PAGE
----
It doesn’t seem to matter what kind of mother a child has lost, or how perilous it may be to dwell in her presence. It doesn’t matter whether she hurts or hugs. Separation from mother is worse than being in her arms while bombs are exploding. Separation from mother is sometimes worse than being with her when she is the bomb..
For the presence of mother – our mother – stands for safety. Fear of her loss is the earliest terror we know. -Necessary Losses by Judith Viorst
Daniel Blackland’s clearest memory of his father was from the day before his sixth birthday, when they walked hand in hand down Santa Monica Beach. -Greg van Eekhout, California Bone
The Mother is the source of bounty, archetyped as Mother-Goddess birthing the trees and oceans. Her counter is the devouring mother who swallows her children, or through her indifference, starves them. -From Girl to Goddess: The Heroine’s Journey through Myth and Legend by Valerie Estelle Frankel
Create whatever this visual prompt inspires in you!
Photo by DC Public Library Commons on Flickr.
…parents from different social classes teach their children different lessons about interacting with institutions. …parents help to perpetuate inequalities not only through what they do for their children, such as equipping them with different resources or opportunities, but also through what they teach children to do for themselves. -Science Daily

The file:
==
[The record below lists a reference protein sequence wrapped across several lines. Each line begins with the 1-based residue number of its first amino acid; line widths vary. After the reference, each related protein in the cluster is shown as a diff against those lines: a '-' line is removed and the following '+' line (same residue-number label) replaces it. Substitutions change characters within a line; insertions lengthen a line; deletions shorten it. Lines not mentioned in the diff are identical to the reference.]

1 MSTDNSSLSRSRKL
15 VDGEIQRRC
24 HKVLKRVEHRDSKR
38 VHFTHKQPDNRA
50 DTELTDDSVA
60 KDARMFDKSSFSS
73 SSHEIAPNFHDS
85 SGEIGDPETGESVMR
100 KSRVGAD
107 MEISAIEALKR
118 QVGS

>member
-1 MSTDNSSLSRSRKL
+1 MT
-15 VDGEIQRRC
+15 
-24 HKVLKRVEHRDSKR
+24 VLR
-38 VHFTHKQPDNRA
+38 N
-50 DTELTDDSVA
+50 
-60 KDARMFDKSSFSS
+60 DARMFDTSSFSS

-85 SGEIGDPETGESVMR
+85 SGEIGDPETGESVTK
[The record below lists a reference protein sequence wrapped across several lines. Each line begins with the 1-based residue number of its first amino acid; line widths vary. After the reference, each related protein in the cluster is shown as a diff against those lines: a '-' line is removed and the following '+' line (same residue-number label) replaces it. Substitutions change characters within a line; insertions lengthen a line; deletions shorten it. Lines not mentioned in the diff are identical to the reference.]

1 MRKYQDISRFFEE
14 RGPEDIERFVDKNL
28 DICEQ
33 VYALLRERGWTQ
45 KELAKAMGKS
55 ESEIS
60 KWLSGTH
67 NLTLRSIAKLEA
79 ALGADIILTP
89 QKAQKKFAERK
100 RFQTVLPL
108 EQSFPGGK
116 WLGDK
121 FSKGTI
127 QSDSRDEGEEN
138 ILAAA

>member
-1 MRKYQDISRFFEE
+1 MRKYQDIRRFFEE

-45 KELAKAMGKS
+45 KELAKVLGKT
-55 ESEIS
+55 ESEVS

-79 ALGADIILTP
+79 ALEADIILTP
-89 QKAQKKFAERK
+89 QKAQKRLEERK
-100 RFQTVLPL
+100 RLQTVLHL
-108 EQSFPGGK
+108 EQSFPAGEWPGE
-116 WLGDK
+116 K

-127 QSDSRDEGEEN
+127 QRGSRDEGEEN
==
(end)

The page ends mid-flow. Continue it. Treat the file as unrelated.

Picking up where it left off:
The great majority of the parents (88 per cent) answered that they did not think that there were disadvantages for their child in having an imaginary friend. Parents saw the main reasons for having invisible friends as supporting fantasy play and as a companion to play and have fun with. Parents also gave numerous examples of how invisible friends helped their children process and cope with life events.
Younger children also used their interactions with invisible friends to test their parents’ reactions to behaviour that might be disapproved of, thus helping them learn to regulate their behaviour. -Science Daily
The four culture types identified, which together comprised 89 percent of families surveyed, are:
- The Faithful: These parents base their moral compass on religion and seek to maintain traditions within their homes and through their children.
- The Engaged Progressives: These parents view morality through a lens of personal responsibility and freedom and strive to raise “responsible choosers.”
- The Detached: These parents don’t feel very close to their children and tend to adopt a “let kids be kids and let the cards fall where they may” attitude.
- The American Dreamers: These parents are very optimistic about their children’s future and focus heavily on giving them every possible advantage while also protecting them from negative influences. -Kecia Lynn
The other night, our newborn didn’t sleep. We’d feed him, put him to bed, and a few minutes later he’d start fussing and crying and screaming bloody murder.
I’d pick him up, swaddle that little bugger till his face turned blue, and put him back into the crib with a magic singing seahorse that’s supposed to hypnotize him back to sleep.
Twenty minutes later, little Houdini was out of his blankets, flailing his arms again like he was at a Black Sabbath reunion. -Jeff Goins
Parents who feel guilty about letting their young children watch too many fantasy movies on TV can relax.
Researchers from Lancaster University have discovered that youngsters who watch films like Harry Potter improve their imagination and creativity. -Science Daily
Create whatever this visual prompt inspires in you!
Photo by Ed Yourdon on Flickr.
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